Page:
Manila's generals have known for years that the MILF is the real challenge in the region. It has a couple of hundred guerrillas on Basilan, compared to the 80 hard-core stragglers that now make up Abu Sayyaf. And on the island of Mindanao, the vast heartland of the southern Philippines, it has up to 12,000. Its dedication to carving out an Islamic state from the predominantly Catholic Philippines is real. (Abu Sayyaf traded that ambition for lucre years ago.) It's got guns, training camps, an ideology—and, it now appears, more current and substantial links to international terrorist groups, including Kumpulan Mujahideen Malaysia (KMM) and its benefactor, Jemaah Islamiah, which is emerging as Southeast Asia's al-Qaeda subsidiary.
Officially, however, the U.S. is only concerned about the smaller Abu Sayyaf. The MILF doesn't appear as a "designated foreign terrorist organization" in the State Department's latest bad guys list. There's no talk of targeting the group if or when Abu Sayyaf are mopped up. When Philippine President Gloria Macapagal Arroyo visited Washington in November, she said she and U.S. President George W. Bush had no disagreements on how to combat terrorism in her country. "Where I draw the line," she said, "he draws the line too."
Why send the engines to a tinder fire when the jungle to the north is smoldering dangerously? One reason is that Abu Sayyaf is a more squashable threat. Although its Basilan contingent has evaded 6,000 poorly trained Philippine troops for the past year and currently holds two Americans hostage, it's an operation that can be wrapped up in months, rather than years. (A bomb and grenade went off in public areas in the south over the weekend, probably a protest of the U.S. troops' role.)
Most importantly, Arroyo is in peace talks with the MILF, hoping to avoid a much larger conflict in Mindanao. That requires Manila—and now Washington—to deliberately ignore the MILF's very dark side. It has trained Pakistani, Arab and Indonesian jihadis. Rohan Gunaratna of the Centre for the Study of Terrorism and Political Violence at St. Andrew's University in Scotland estimates that 400 to 600 foreigners have passed through its camps since 1996. Its links to Jemaah Islamiah are evidenced by the tale of Fathur Rohman al-Ghozi, an Indonesian arrested in January in Manila for taking part in a Jemaah Islamiah plot to blow up U.S. targets in Singapore. Al-Ghozi led police to a massive store of explosives in Mindanao's General Santos City that he said were to be used in the attacks. In 1996, al-Ghozi was sent to Mindanao by his Jemaah Islamiah superiors in Malaysia and spent more than a year teaching demolition in MILF camps. He helped organize and detonate a series of bombings in Manila 14 months ago that killed 22. An anonymous caller told Philippine police that the blasts were retaliation for raids on MILF camps ordered by Arroyo's predecessor, Joseph Estrada. The police traced the call to al-Ghozi's phone.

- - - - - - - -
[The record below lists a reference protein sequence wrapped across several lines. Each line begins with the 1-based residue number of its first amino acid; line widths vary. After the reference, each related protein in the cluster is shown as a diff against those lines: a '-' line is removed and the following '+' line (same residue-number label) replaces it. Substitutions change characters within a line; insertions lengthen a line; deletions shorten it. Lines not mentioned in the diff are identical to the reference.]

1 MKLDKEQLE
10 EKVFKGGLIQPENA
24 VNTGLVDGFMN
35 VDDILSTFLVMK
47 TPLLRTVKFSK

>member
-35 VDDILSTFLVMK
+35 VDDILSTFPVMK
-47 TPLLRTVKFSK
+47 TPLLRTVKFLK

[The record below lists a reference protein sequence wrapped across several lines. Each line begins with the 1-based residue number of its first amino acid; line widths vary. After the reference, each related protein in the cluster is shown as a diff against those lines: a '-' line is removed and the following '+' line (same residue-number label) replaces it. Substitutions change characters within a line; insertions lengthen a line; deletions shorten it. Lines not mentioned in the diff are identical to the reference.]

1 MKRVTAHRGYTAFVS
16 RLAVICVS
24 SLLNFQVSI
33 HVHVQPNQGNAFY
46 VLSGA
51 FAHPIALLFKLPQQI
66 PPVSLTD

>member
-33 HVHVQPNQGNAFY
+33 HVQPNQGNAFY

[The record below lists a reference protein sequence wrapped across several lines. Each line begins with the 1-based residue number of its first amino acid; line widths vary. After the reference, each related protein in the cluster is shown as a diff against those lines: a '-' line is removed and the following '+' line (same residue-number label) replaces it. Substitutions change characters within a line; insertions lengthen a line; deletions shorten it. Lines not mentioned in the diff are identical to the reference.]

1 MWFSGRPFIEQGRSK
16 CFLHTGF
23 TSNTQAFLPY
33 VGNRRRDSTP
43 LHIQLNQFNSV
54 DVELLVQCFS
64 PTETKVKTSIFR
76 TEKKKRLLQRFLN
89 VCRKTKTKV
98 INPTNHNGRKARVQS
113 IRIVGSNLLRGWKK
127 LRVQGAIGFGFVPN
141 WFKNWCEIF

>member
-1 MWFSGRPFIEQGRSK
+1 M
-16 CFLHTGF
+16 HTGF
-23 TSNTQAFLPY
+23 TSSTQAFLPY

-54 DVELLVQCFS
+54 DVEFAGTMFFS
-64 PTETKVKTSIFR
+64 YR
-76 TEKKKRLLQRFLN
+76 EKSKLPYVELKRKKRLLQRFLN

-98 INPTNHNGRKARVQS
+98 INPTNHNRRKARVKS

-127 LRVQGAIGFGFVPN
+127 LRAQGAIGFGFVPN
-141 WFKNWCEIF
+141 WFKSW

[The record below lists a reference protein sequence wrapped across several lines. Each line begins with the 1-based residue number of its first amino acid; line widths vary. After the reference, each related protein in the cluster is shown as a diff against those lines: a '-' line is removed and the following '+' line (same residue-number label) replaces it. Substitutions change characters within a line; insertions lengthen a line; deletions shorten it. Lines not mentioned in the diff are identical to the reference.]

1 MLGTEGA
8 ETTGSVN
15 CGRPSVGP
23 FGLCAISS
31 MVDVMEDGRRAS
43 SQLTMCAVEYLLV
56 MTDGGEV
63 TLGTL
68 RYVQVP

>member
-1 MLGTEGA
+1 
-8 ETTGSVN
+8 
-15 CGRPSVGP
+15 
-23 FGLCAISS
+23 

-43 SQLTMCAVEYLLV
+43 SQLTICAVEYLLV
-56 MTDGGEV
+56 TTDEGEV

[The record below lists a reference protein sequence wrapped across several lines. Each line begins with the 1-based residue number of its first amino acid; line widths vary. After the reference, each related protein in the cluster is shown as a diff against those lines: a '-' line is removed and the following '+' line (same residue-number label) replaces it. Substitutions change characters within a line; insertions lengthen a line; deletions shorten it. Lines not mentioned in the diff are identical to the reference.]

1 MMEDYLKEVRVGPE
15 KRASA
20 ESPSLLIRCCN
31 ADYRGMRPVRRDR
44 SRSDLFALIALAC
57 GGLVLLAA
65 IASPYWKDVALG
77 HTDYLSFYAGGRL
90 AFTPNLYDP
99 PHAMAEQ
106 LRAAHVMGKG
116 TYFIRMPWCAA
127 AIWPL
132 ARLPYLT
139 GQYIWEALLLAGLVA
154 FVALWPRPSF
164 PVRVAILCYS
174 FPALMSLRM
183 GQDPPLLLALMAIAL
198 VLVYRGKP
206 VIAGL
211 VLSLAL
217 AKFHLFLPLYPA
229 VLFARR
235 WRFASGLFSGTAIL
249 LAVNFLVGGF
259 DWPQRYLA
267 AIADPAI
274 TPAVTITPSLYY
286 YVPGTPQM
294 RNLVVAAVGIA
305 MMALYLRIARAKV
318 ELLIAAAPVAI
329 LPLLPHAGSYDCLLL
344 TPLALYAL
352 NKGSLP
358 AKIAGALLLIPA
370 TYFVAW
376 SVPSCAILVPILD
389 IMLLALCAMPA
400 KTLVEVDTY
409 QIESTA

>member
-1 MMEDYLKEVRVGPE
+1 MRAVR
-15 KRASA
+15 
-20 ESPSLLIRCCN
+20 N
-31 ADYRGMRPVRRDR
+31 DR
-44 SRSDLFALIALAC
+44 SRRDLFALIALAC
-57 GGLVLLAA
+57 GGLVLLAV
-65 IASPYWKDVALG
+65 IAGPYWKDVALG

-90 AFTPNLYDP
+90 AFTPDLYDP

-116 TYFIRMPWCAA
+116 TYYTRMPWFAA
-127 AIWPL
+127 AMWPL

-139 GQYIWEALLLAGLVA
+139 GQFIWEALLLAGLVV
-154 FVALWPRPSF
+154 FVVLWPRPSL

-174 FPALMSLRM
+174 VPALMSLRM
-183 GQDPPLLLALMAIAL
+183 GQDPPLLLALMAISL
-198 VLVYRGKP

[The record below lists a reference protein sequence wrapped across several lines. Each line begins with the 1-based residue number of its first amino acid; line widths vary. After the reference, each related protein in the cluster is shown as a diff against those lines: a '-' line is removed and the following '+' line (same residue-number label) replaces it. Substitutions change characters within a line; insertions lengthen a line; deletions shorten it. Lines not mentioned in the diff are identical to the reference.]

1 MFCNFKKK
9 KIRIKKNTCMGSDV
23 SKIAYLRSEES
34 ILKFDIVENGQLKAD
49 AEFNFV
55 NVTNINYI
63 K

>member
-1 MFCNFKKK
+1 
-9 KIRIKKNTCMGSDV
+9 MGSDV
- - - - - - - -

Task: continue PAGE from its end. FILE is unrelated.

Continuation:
The MILF has formally rejected Osama bin Laden's post-9/11 call for a worldwide jihad, and leaders deny training foreign militants or being part of any terror network. But the group isn't a monolith; radical elements appear to be ignoring the party line. "We believe that the MILF leadership means well but they cannot control their troops on the ground," said Armed Forces of the Philippines spokesman Lieut. Colonel Jose Cristino Mabanta. The U.S. is in the opposite position: its troops in the southern Philippines do follow orders. They might just have been ordered to fight the wrong guys.